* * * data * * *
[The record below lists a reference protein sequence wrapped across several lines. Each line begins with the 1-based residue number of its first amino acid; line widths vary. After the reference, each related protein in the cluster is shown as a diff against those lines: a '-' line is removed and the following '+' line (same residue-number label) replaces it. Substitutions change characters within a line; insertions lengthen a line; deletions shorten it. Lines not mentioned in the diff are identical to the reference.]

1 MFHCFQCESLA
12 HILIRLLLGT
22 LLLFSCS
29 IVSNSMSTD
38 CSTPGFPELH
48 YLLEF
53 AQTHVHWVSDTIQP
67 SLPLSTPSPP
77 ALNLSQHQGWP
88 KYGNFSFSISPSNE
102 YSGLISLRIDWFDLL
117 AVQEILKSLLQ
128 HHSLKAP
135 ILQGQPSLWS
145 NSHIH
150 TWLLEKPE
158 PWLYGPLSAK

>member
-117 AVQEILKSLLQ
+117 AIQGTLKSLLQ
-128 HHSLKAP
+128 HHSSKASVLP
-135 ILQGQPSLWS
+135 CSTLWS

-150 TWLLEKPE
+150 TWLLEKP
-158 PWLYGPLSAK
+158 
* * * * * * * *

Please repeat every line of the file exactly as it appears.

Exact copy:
[The record below lists a reference protein sequence wrapped across several lines. Each line begins with the 1-based residue number of its first amino acid; line widths vary. After the reference, each related protein in the cluster is shown as a diff against those lines: a '-' line is removed and the following '+' line (same residue-number label) replaces it. Substitutions change characters within a line; insertions lengthen a line; deletions shorten it. Lines not mentioned in the diff are identical to the reference.]

1 MFHCFQCESLA
12 HILIRLLLGT
22 LLLFSCS
29 IVSNSMSTD
38 CSTPGFPELH
48 YLLEF
53 AQTHVHWVSDTIQP
67 SLPLSTPSPP
77 ALNLSQHQGWP
88 KYGNFSFSISPSNE
102 YSGLISLRIDWFDLL
117 AVQEILKSLLQ
128 HHSLKAP
135 ILQGQPSLWS
145 NSHIH
150 TWLLEKPE
158 PWLYGPLSAK

>member
-117 AVQEILKSLLQ
+117 AIQGTLKSLLQ
-128 HHSLKAP
+128 HHSSKASVLP
-135 ILQGQPSLWS
+135 CSTLWS

-150 TWLLEKPE
+150 TWLLEKP
-158 PWLYGPLSAK
+158 